It enjoyed a world premiere at the Toronto International film festival last year and audiences in London get a chance to see a powerful film about the plight of some young South Asian women growing up in the West… and asks important questions…
TOUGH and almost unrelenting, ‘What will people say’ (‘Hva Vil Folk Si’) – Norway-based Iram Haq’s second feature film is not for the faint-hearted.
The story centres around ‘Nisha’ (Maria Mozhdah), a typical teenager growing up in contemporary Oslo.
Her Pakistani origin family appear well-settled, and integrated.
Dad ‘Mirza’ (Adil Hussain) runs a shop and older brother ‘Asif’ (Ali Arfan) is an aspiring doctor. Mum ‘Najma’ (Ekavali Khanna) appears loving, though frets when she is persuaded to dance (innocently) in front of male relatives at a family party.
The joy of family life is shattered when Dad discovers a young man in Nisha’s bedroom. What follows next is fairly predictable on one level.
Dad reacts violently and wants Nisha to marry what he believes is Nisha’s Norwegian long-term boyfriend. He believes they are in a full-blown relationship (ie having sex), when the truth is that ‘Daniel’ (Isak Lie Harr) has a teenage crush and has barely kissed her.
Social services are involved and Mirza decides the best solution is to force Nisha back to Pakistan.
All this will seem in keeping with a typical narrative based around an ‘errant’ young girl who does not understand her culture and needs to be brought into line to do so.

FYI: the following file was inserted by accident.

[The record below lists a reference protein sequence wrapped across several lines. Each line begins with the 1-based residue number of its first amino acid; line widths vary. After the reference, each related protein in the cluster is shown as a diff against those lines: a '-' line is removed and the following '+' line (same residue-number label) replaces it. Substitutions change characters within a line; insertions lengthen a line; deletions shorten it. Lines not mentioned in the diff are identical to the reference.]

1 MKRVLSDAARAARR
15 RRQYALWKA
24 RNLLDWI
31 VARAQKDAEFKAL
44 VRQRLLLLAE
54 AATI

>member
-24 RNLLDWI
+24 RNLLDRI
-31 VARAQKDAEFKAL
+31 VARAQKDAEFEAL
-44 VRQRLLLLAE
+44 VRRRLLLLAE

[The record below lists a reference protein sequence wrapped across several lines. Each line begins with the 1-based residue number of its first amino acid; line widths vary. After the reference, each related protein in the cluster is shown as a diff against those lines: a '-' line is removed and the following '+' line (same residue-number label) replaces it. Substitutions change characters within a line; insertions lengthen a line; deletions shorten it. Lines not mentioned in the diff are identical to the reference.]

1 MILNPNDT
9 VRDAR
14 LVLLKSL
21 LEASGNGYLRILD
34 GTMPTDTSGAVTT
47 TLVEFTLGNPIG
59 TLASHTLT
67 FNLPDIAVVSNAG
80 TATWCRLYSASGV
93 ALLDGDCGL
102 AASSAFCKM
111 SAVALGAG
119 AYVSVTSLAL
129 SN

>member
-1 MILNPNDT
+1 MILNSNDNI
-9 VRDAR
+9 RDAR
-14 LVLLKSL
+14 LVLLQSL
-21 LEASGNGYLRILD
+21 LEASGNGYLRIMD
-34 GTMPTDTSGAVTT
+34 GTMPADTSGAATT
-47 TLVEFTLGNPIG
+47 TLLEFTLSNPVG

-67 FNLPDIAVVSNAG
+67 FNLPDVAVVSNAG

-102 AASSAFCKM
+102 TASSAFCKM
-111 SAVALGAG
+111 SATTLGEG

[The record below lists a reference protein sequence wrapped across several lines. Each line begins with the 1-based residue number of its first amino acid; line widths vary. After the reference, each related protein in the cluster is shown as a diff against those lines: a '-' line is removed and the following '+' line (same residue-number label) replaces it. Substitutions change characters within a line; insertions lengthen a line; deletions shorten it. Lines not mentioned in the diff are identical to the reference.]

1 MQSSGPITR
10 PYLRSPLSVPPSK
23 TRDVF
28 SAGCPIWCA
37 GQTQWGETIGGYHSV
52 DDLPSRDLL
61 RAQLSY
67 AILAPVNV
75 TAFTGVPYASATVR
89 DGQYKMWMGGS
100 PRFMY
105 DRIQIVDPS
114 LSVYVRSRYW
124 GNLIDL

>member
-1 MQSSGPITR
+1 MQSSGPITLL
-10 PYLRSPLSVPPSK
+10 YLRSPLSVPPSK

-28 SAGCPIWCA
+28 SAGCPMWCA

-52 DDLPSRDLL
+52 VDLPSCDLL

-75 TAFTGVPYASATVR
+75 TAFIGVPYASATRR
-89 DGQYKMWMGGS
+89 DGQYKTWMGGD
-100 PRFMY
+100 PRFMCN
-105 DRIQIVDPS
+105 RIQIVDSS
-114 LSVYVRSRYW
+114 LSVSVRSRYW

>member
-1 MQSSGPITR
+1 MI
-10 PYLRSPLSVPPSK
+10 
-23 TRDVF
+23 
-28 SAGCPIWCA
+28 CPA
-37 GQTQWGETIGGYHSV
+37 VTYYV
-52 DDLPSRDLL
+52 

Yes, on one level that is undeniable, but what gives this story a stronger currency is that it is based on Haq’s own life.
Nisha’s time in Pakistan turns out not to be that bad after the initial misgivings – she goes to school and her young cousin Salma (Jannat Zubair Rahmani) provides suitable relief from chores and responsibilities and has a cute sense of humour.
Everything, however, takes another turn, when Nisha falls for cousin Amir (Rohit Saraf) or should it be the other way around?
One terrifying scene where both are subjected to a physical attack and Nisha more humiliation by being forced to remove her clothes in front of corrupt policemen and is snapped by them again breaks whatever equilibrium she has found in her adopted homeland.
Her Pakistani family are appalled by her relationship with Amir and demand Mirza deal with the situation. Her return to Norway is neither easy or simple.
Powerful performances and a wonderful debut from Mozhdah give this film its undoubted strength – and Haq’s obvious sympathy for Nisha is a reminder that in some societies, the urge to control young women remains very strong – and asks who really benefits from this?
ACV rating: **** (out of five)
The film screens at the London Indian Film Festival today (June 27) at 6.30pm Picturehouse Central, corner of Great Windmill Street & Shaftesbury Avenue, London W1D 7DH.
Tickets/more info: http://www.londonindianfilmfestival.co.uk